Strategies for improving noise management in commercial properties
Keeping your property noise-free can be difficult. There are endless variables regarding how you want to manage your properties, but one way to keep your properties noise-free is to eliminate as much excess dirt and other noise sources as possible. This could mean the need to clean your carpets and stairs regularly or even the need to hire a cleanup company. The best way to do this is to understand your properties noise footprint and how it affects you.
Step up your cleaning, Noise Reduction Tips
Keeping your property clean is key to effectively managing a building. Whether you’re tenants or employees, you need to keep your property clean so that the grass and other plant material no longeratters the floors, walls, cabinets, furniture, and other nearby objects. If possible, run a vacuuming program once a week. A handheld or upright vacuum can be a great addition to your cleaning and floor-mapping toolkit.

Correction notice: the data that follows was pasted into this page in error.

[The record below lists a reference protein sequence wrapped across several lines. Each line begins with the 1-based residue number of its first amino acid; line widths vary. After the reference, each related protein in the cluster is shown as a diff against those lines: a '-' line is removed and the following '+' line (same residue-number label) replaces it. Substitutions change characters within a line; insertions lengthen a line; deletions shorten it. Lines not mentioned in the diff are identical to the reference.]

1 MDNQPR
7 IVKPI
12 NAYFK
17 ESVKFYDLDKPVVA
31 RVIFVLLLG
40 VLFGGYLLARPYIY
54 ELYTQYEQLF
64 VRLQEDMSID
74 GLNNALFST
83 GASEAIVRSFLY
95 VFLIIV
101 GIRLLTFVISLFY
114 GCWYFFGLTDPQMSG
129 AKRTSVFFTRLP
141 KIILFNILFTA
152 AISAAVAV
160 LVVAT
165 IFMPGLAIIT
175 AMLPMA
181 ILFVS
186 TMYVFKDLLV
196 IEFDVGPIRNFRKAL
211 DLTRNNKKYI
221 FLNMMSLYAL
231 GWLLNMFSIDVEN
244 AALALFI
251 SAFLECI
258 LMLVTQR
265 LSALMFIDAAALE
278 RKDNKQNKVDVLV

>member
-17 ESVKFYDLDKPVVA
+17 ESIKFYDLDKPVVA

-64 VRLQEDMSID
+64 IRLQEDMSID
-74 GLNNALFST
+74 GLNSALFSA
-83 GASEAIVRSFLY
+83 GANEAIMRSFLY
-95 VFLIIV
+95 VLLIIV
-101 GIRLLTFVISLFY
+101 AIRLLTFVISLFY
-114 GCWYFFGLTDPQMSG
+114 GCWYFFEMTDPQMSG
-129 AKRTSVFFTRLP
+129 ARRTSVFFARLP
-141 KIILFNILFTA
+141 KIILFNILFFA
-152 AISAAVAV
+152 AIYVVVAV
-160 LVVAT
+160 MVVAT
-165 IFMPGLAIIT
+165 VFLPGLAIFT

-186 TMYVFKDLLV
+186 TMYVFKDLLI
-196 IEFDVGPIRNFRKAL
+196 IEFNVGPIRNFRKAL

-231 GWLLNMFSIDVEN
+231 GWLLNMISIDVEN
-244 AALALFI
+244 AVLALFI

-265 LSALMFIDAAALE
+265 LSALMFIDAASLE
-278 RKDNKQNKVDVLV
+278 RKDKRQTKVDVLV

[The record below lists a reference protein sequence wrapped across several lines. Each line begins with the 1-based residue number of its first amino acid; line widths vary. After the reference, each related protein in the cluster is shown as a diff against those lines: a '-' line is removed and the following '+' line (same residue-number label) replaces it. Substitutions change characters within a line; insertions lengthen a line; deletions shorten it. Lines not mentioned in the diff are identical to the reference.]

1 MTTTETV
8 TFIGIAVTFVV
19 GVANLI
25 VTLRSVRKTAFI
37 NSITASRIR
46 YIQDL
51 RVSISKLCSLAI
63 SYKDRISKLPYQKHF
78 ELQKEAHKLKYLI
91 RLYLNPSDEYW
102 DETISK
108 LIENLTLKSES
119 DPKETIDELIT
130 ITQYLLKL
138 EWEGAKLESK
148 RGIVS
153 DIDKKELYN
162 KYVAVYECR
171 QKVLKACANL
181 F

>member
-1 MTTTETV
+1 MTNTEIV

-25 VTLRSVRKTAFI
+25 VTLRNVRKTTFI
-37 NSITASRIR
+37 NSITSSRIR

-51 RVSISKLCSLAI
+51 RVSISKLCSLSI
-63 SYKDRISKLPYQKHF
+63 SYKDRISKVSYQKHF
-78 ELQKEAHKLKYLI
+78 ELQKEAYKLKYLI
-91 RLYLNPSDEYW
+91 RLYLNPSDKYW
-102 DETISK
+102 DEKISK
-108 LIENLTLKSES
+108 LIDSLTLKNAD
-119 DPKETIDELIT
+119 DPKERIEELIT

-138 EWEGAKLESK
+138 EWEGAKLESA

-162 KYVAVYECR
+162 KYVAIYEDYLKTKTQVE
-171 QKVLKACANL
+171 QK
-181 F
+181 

Don’t forget to dust and vacuum
Dusted and cleared, your floors are a great place to start the process of reducing the potential for noise in your commercial properties. Whether you use a handheld or automated floor cleaner, be sure to dust and/or vacuum your floors once a week. This will speed up the drying of your floors and keep dirt and other substances from build-up on your stairs, hallways, and other outdoor patios.
Don’t Forget About Ceiling Tops